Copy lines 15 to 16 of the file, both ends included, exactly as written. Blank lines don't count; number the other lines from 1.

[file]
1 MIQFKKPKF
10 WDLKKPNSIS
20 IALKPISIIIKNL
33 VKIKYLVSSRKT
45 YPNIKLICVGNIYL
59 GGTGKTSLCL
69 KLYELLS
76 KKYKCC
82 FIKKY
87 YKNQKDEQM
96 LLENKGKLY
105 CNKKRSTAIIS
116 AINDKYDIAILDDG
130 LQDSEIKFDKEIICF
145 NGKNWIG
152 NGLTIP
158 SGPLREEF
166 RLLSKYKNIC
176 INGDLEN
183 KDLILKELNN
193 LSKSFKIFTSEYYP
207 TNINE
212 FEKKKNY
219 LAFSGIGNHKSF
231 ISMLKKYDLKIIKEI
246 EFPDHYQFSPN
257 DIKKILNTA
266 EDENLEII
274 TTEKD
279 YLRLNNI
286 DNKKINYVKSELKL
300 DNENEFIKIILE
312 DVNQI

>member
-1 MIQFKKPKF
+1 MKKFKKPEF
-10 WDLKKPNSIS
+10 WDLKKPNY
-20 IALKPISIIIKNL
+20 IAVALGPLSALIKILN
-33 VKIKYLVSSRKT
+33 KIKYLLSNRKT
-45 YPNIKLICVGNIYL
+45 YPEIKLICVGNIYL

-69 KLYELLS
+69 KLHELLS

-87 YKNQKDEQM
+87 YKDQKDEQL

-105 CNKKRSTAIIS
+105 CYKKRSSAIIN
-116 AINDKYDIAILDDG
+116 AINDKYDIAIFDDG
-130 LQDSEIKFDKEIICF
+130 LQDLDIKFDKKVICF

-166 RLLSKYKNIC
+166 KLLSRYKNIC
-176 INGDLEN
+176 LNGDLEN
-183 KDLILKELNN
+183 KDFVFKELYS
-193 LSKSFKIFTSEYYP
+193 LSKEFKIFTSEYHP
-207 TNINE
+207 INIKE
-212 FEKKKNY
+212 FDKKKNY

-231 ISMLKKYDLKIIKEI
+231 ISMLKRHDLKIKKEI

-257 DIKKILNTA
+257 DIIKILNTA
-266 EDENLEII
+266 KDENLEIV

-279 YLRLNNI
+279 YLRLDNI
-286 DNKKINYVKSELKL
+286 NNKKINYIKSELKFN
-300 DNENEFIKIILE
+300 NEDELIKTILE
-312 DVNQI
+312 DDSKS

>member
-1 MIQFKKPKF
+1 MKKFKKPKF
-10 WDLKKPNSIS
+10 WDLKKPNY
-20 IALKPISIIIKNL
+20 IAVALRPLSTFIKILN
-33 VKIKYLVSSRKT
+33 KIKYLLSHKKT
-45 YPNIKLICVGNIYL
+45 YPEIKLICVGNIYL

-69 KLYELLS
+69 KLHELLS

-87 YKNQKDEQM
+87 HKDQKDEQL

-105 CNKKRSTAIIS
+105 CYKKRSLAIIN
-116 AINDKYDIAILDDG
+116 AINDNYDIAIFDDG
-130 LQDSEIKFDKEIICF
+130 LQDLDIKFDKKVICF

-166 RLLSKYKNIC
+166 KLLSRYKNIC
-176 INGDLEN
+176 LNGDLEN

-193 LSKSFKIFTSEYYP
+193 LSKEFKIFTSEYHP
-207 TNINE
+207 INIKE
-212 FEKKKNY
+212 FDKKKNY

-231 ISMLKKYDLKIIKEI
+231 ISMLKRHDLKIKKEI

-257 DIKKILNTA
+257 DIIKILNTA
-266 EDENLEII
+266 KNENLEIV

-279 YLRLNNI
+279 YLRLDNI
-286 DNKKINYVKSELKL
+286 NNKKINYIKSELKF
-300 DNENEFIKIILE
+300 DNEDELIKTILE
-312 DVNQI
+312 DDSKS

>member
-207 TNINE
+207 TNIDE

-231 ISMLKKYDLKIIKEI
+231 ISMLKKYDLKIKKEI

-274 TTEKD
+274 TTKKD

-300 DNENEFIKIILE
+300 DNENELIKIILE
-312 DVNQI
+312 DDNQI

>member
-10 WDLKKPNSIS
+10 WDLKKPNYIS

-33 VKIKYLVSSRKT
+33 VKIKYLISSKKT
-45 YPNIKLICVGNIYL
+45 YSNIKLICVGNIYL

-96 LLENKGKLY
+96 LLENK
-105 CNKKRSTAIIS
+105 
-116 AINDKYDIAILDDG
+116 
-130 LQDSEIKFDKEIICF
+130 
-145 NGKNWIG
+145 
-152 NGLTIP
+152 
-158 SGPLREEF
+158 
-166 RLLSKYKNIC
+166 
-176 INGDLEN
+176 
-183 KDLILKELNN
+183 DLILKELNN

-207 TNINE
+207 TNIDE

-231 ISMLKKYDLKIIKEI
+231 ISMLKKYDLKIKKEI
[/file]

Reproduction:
145 NGKNWIG
152 NGLTIP